Kennecott in Alaska: The former mining camp, now a ghost town

Bojan Ivanov
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Kennecott or Kennicott (also known as Kennecott Mines) is a former mining camp, now completely abandoned, situated in the Valdez-Cordova Cenzus Area in Alaska, United States of America. The site was center of activity of 5 copper mines. The town was founded around 1900 when copper ore was discovered in the area.

Copper was extremely valuable and sought after mineral because of the invention of electricity and the mass production of automobiles and telephones – this drove the demand for copper.

According to the historic documents of 1900, two miners (Jack Smith and Clarence Warner) spotted an enormous green spot on the mountainside between the Kennicott Glacier and McCarthy Creek.

It was one of the richest deposits of copper ore ever found. Six years later, a group of wealthy investors bought the existing claims and formed the Kennecott Copper Corporation.

The name was given after the Kennicott Glacier in the valley below (an administrative worker misspelled Kennicott) and thus the town of Kennecott was born. The corporation attracted workers to this isolated Alaskan mining camp because the miners were able to earn big money.

The ghost town of Kennecott. Author: Sewtex CC BY 2.5 

Now, Kennecott is a ghost town and the neighboring town of McCarthy has just a couple of families living there. Because Kennecott was a company town, the owners of the company strictly forbidden gambling and drinking in Kennecott.

So the miners had to go to the nearby McCarthy and soon this place flourished with its restaurants, saloons, hotels, pool halls, stores and a red light district. This town had a population of nearly 800 inhabitants and also had two newspapers, a dress shop and a shoe shop, a photography shop and auto repair shop. Some of these buildings in McCarty from this era are still in use.

The Kennecott hospital (left) stood out as the town’s only white-washed building.

Kennecott was growing rapidly too and at its highest peak, it had more than 500 inhabitants. Those days in the town of Kennecott there were houses for the miners,  a hospital, a dentist, a large store, dairy, and a recreation hall and a whole host of other buildings too.

Probably the most remarkable building in Kennecott is the 14-story Kennecott concentration mill. For the production of the copper, several other buildings were built too, like the power plant, machine shop, floatation plant, ammonia leaching plant (which was world’s first) and the general manager’s office.

The office, i.e. log cabin suitable just for one person, was the first building built in Kennecott. Most of the buildings have survived the years and the harsh climate conditions of Alaska, although some parts of them are ruined.

The Kennecott hospital, that was the only building with white walls, had the first x-ray machine in Alaska. The major part of the buildings was painted red, that was the least expensive color those days.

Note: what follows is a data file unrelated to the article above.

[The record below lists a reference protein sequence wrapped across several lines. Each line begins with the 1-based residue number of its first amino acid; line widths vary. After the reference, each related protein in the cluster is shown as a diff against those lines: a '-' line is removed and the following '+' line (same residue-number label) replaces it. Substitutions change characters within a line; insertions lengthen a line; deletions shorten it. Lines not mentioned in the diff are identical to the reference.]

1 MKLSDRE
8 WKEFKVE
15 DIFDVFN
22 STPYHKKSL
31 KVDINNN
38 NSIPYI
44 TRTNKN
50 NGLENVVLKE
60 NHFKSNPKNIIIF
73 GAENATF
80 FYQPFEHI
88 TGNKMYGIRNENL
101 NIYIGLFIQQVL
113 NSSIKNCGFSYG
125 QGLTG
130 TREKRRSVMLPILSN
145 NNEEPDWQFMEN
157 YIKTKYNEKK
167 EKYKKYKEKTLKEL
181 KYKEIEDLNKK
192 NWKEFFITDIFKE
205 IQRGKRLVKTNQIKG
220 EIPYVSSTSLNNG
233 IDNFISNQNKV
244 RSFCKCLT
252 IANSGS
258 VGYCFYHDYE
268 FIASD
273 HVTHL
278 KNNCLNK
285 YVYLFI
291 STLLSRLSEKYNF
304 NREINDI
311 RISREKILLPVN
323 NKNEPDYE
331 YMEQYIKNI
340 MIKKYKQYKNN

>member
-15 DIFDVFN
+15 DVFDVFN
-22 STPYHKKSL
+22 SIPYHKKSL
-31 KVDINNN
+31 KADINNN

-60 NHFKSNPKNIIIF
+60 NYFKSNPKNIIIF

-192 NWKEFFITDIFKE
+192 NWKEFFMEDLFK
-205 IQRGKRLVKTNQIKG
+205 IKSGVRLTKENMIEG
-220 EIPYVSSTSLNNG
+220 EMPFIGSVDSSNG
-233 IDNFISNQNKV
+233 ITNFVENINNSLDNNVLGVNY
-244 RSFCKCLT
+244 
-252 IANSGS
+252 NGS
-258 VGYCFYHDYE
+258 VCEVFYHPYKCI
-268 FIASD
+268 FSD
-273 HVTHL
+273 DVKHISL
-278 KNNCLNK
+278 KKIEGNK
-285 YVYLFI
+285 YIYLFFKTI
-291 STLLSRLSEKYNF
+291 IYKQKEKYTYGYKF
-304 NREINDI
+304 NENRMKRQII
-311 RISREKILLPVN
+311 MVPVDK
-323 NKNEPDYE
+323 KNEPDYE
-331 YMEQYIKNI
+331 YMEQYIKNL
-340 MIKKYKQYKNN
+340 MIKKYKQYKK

Kennecott-based tour groups now lead visitors on guided tours of the fourteen-story concentration mill.

The corporation built the Copper River & Northwest Railroad for to transport the copper ore to the nearest port, which was located in the coastal town of Cordova. From there it was shipped to Tacoma, Washington, for smelting.

The construction of the railway had begun at the beginning of 1908 and from 1911-1938, when the mines were in full operation, the corporation made a net profit of more than $100 million.

Inside the old power plant.

The former mines are 5 miles up in the mountains to the east/northeast. There were five mines: Bonanza, Jumbo, Mother Lode, Erie, and Glacier. At the end of the 1920s and in the early part of  1930s the mines, one by one, started to close, because the amounts of ore started to decrease and the production became unprofitable. The highest grades of ore were depleted at the beginning of the 1930s and the last train left Kennecott on November 10, 1938. After that, the town was abandoned and never populated again and it was the last time the railway was used.

Kennecott mill. Author: matt verso CC BY 2.0

From 1939 and 1959 only a family of three, who watched over the complex, lived in the town. The area was preserved as National Park and sadly in the 1960s was by an order that they started to destroy the buildings to prevent potential accidents. But only a few structures were destroyed before the operation stopped. The small personal items and the artifacts of the former mining camp were collected in various archives and collections.

Some of the buildings were revitalized.Author: Christoph Strässler  CC BY-SA 2.0


The main Bonanza mine building.

The camp and mines today are a part of Wrangell–St. Elias National Park and Preserve and the site is a National Historic Landmark District administrated by the National Park Service. The area is a popular tourist destination, where vividly can be seen the life and the work of the miners from the beginning of the 20th century.

Tourist can see the characteristic buildings, mining equipment, and personal artifacts as they were left after closing the mines. Visitors can also hike to the former mines and thankfully some of the buildings and the surrounding lands, are now in private hands ensuring their preservation.